URIs URNs and URLs: What's the difference?

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URI

A Uniform Resource Identifier is a globally unique string that identifies a resource or entity. It should include a part that identifies the issuer or namespace of the identifier (for instance a web domain or scheme prefix), along with a part that identifies the entity within that scheme. There are various types of URI, some of which we talk about on this page.

HTTP URI

A HTTP (Hypertext Transfer Protocol) URI is a URI that begins with the characters "http://" followed by a Web domain, and then other text. It may, but need not, be the address of an information resource on the World-Wide Web.

URL

A Uniform Resource Locator is a HTTP URI that serves as the address of a web-page or other resource on the Web. It may also serve as a proxy referrent for either (a) the information resource that sits at that web address, or (b) the subject of that web page: e.g. <https://en.wikipedia.org/wiki/Muhammad_al-Idrisi> is potentially both the identifier of an online encylopaedia article created in 2011 and with some hundreds of authors, and of a twelvth-century Arab geographer about whom biographical and prosopographical statements can be made. The fact that it is also a link to said article about said geographer is a convenience for its use as identifier for either.

How is a URI different from a URL?

The short answer is that it isn't necessarily. All URLs are URIs, but not all URIs are URLs. URI stands for "Uniform Resource Identifier", meaning a string (sequence) of characters that can uniquely identify anything on the internet. URL stands for 'Uniform Resource Locator', meaning a string of characters that indicate where something can be found.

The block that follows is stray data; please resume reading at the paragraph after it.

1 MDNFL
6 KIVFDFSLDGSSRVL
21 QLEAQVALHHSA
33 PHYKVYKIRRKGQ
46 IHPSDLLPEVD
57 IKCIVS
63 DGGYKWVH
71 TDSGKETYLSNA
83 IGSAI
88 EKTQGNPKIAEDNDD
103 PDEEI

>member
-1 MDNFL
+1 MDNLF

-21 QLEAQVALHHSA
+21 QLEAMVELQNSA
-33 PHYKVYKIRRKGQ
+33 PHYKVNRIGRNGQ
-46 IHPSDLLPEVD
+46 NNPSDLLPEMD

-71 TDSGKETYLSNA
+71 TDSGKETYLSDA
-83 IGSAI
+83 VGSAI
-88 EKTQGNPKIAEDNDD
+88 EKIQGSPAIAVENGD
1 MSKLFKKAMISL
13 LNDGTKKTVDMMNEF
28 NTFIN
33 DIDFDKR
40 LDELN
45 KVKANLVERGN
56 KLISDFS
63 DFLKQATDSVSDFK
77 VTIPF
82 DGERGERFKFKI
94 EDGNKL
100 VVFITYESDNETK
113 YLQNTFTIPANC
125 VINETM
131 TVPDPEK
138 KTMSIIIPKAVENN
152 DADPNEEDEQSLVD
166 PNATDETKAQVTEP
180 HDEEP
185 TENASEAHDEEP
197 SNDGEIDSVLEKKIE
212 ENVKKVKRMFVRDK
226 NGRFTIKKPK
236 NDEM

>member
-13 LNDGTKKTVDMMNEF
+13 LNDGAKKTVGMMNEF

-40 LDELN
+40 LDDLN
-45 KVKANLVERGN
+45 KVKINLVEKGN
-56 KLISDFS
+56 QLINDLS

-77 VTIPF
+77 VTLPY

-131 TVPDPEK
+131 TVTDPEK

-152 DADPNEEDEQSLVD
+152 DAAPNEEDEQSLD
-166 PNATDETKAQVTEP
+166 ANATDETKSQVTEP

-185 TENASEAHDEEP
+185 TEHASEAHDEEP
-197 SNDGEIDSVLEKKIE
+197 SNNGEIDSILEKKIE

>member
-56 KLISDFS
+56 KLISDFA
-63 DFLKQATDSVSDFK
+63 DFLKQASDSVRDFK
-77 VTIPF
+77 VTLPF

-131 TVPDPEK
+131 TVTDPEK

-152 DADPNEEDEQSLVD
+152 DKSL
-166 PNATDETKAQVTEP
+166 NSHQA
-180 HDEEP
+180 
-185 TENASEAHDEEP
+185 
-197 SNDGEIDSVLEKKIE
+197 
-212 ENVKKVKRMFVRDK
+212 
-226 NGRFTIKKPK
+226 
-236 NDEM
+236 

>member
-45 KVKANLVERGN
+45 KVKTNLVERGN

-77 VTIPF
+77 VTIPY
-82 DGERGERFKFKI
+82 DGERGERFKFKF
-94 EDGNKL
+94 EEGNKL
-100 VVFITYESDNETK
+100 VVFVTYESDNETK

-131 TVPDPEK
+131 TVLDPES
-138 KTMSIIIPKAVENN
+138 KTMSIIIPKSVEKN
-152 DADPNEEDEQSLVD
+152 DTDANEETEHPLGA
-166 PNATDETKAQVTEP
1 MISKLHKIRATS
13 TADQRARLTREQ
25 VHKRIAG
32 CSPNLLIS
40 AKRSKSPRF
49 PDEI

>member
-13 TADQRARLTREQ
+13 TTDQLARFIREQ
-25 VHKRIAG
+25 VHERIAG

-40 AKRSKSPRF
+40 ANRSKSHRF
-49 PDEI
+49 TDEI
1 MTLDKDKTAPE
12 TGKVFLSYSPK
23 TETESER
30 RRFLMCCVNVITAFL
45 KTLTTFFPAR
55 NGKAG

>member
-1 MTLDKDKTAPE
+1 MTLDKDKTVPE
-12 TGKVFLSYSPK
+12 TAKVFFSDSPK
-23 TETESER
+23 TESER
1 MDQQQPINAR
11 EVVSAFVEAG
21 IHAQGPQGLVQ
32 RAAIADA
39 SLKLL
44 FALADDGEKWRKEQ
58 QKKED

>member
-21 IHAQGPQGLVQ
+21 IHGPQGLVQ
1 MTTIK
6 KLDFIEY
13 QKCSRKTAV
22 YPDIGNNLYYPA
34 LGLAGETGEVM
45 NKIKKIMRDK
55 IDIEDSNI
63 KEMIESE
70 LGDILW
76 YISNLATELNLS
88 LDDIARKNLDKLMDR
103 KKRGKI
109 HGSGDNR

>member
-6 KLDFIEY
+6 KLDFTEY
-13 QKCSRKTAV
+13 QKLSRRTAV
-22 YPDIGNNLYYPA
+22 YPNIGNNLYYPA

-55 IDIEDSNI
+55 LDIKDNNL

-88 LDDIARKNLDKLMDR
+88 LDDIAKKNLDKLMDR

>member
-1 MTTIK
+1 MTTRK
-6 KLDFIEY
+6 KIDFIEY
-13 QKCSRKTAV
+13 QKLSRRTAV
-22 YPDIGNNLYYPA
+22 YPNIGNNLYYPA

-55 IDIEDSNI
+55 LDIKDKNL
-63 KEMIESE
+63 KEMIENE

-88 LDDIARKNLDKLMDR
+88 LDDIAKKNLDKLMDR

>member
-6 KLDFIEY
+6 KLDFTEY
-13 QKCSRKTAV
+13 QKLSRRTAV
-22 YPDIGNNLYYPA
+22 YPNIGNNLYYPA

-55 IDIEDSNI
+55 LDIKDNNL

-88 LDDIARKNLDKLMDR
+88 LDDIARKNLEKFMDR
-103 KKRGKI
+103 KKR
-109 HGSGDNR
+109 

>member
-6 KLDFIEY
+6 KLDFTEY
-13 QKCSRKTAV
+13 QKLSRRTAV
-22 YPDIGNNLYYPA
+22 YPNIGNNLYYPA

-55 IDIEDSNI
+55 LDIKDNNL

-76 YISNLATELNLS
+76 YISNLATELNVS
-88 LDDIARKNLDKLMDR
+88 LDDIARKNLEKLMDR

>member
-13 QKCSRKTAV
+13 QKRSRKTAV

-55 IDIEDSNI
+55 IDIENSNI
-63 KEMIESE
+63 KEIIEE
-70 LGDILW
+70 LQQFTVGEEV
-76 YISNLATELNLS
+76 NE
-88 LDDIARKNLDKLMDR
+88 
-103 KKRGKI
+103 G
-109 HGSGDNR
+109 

In Linked Open Data, it is a best-practice to use a URL as the URI for any publicly available web-based resource that can be easily re-used by others. Meaning, the string 'http://opencontext.org/subjects/6A48C92B-E9DB-4CA0-1F9E-2F3ECEFC1C7C' is both the permanent identifier for that page describing a coin found at Petra, and the location where that page can be found. OpenContext goes a long way to making this clear by offering a 'Suggested Citation' that includes the URI. In general, combining the roles of URI and URL, which requires a commitment to the permanence of URLs, enables many of the benefits of Linked Open Data. In this context, 'URI' is often the preferred term within Digital Humanities and Linked Open Data. This usually means that in casual conversation, you can replace with 'URL' with 'URI' whenever somebody is talking about permanent, high-quality web-based resources.

Linked Data sites will often use URIs to refer to things that can't be retrieved on the internet, such as actual people or places. For example, the Virtual International Authority File (VIAF) URI for the Roman emperor Claudius is 'http://viaf.org/viaf/87172361'. When it is dereferenced, a redirect is issued by the server to 'http://viaf.org/viaf/87172361/' (note the trailing slash), which is VIAF's page about Claudius. Pleiades, on the other hand, uses 'http://pleiades.stoa.org/places/697725#this' (note the '#this' on the end of the URI) to refer to Petra the place, as opposed to the Pleiades article about Petra. This distinction is important to keep in mind, because in certain circumstances you may want to avod conflating web pages with real people or places.

See also Very clean URIs.

URN

A Uniform Resource Name is a kind of URI that provides a unique name for digital resource, including online resources. Unlike URLs, URNs don't specify a way to retrieve an instance of the resource. To find the resource named by a URN, you have to use some sort of resolver service, such as CTS (Canonical Text Services), which uses URNs to refer to its resources. A URN might refer to a particular author-text-citation combination, while different resolvers might turn that into URLs that point to different instances of that fragment of text online (in different repositories, formats, languages, etc.).